This article was published on January 3, 2018

Erato Verse Review: Like AirPods that actually sound great

Erato Verse Review: Like AirPods that actually sound great
Napier Lopez
Story by

Napier Lopez


Napier Lopez is a writer based in New York City. He's interested in all things tech, science, and photography related, and likes to yo-yo in Napier Lopez is a writer based in New York City. He's interested in all things tech, science, and photography related, and likes to yo-yo in his free time. Follow him on Twitter.

Truly wireless earbuds have exploded in popularity since Apple’s AirPods came to market. While none quite matches Cupertino on simplicity and accessibility, some competitors have taken to pummeling Apple in the sound quality department. The Erato Verse are one such contender.

I’ve been using the Verse for several weeks, and they’re currently my favorite option in the ever-growing category – in fact, some of the best in-ear monitors I’ve used recently at their $150 price point.

Firstly, they’re smartly designed. They use SpinFit eartips, which are probably the best silicone eartips around as they can rotate and bend to fit your ear canal easily. The buds are super light and rest snugly in my ears even during intesnse workouts (they’re IPX5 sweat/water resistant by the way).

They provide seriously impressive passive isolation – better than the vast majority of active noise-cancelling headphones I’ve tried. The large barrels might be a be a bit tricky if you have smaller ears, but I suspect most people won’t have trouble.

They’re rated for 3 hours of battery life for music, which is less than the competition, but at least I found the claims to be right on the money. They also come in a small carrying case which provides four full charges, which amounts to 15 hours of battery total. Not the best headphones for a long flight, but I’ve never had them die on me in a regular day of use since they recharge quickly in the case. I just wish the case used USB-C instead of Micro USB. *Sighs*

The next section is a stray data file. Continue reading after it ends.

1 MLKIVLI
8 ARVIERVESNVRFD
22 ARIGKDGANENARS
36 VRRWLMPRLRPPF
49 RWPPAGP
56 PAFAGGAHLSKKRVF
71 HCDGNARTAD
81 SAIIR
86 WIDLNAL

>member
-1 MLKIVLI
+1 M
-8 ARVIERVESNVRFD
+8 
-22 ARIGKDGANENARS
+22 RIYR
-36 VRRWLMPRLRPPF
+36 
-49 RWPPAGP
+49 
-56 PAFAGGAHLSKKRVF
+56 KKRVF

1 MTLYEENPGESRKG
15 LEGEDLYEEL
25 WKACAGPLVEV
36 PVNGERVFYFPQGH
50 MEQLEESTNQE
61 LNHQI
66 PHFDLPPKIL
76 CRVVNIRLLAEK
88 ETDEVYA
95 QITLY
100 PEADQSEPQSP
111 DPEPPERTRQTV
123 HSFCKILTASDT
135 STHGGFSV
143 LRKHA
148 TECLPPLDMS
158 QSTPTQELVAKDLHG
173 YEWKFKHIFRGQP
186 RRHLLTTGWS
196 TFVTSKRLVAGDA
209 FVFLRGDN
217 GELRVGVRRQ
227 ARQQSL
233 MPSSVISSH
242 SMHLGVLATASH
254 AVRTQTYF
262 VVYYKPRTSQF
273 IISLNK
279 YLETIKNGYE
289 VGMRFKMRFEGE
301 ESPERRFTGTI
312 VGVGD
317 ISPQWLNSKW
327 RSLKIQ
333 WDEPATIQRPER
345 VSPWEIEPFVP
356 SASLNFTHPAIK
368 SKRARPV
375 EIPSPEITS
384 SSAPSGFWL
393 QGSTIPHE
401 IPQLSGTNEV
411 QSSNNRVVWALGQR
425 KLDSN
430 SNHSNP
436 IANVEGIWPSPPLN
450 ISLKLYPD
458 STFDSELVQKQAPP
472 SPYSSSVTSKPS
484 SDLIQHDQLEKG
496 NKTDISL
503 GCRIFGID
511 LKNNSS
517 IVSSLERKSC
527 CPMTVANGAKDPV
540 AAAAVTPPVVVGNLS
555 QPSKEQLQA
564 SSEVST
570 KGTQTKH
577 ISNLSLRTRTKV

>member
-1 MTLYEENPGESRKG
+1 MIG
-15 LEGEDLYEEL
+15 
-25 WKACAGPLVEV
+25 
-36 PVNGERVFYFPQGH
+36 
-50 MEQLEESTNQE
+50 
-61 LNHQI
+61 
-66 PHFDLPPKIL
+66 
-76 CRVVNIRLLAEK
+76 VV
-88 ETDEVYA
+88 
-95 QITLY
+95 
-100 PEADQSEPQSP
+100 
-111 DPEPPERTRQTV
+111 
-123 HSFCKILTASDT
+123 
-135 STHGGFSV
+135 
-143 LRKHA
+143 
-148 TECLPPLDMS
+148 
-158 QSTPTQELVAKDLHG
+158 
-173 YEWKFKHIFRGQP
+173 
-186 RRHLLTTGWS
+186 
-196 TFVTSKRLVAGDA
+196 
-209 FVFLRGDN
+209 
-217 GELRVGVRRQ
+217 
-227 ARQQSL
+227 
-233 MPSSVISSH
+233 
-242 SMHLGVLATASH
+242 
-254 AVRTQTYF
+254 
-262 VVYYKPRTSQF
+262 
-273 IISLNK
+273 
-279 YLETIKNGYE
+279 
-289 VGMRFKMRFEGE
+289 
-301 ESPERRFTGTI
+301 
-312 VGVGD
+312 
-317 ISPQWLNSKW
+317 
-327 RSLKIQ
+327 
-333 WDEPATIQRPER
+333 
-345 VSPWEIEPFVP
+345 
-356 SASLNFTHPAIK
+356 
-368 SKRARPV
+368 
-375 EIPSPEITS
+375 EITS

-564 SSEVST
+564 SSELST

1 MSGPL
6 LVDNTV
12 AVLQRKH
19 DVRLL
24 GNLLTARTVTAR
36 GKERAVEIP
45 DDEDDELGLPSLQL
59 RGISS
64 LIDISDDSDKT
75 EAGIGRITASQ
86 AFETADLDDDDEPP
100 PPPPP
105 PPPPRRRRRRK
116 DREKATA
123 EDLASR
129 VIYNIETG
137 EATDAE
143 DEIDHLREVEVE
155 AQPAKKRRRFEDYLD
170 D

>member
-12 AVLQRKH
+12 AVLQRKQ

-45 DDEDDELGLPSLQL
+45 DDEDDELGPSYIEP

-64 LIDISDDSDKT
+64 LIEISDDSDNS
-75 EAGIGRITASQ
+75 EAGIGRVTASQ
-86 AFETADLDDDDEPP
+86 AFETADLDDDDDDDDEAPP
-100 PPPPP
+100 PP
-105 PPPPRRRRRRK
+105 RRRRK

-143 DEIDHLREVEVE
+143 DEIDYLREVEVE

All that being said, my favorite thing about their design is rather basic: they feature a full set of playback controls. On most truly wireless earbuds I’ve tried, you give up on direct access to either volume or track skipping, having to rely on voice commands for such tasks. Erato cleverly uses the single button on each bud to let you access a full suite of controls. Just about the only thing you can’t do is invoke a voice assistant while listening to audio – you need to pause first – but that’s a relatively small sacrifice.

There’s a single button on each bud, but that’s enough.

The connection between buds appears to be rock solid too. It’s worth noting my first review unit appears to have been defective and would infuriatingly drop out every couple of minutes, but that seems to have been an early-batch defect. My second unit has only dropped for less than a second a handful of times in weeks of listening, which is better than what I can say for many others.

They also sound really good – not just ‘good for wireless earbuds’.

The Verse are one of a growing number of headphones using graphene drivers – yeah, that extremely strong carbon material. Those speakers, along with some tasteful tuning, leads to deep, impactful bass and refreshingly transparent mids and highs, with no discernible distortion to my ear. There’s a better sense of dynamics than usual, which leads to a rather enveloping soundstage for IEMs.

There are some quirks though. By default, the headphones use the AAC codec sounds great, but isn’t compatible with every Android phone. Oreo introduces native support for AAC, but if your phone isn’t compatible, it will default to SBC. Thankfully, it’s one of the rare Bluetooth headphones that still sound good with SBC, but you might hear additional compression artifacts if you’re really sensitive to that kind of thing.

However, there’s a rather dramatic difference in maximum volume between the two modes, as tested by switching between them on Pixel 2 XL. Unfortunately, max volume is a *little* lower than I’d like when using AAC. It’s fine for most music – especially given the great isolation – but it can be a bit soft on quieter tracks or in music with large volume dynamics. SBC is a whole lot louder, but you’ll have a slight trade-off in sound quality.

Quirks aside, the Erato Verse are well worth their price for $149. The competition is always getting stiffer as this category of headphones grow, but right now, the Verse are some of the best sounding truly wireless earbuds you can buy with controls that won’t make you want to bang your head against a wall.

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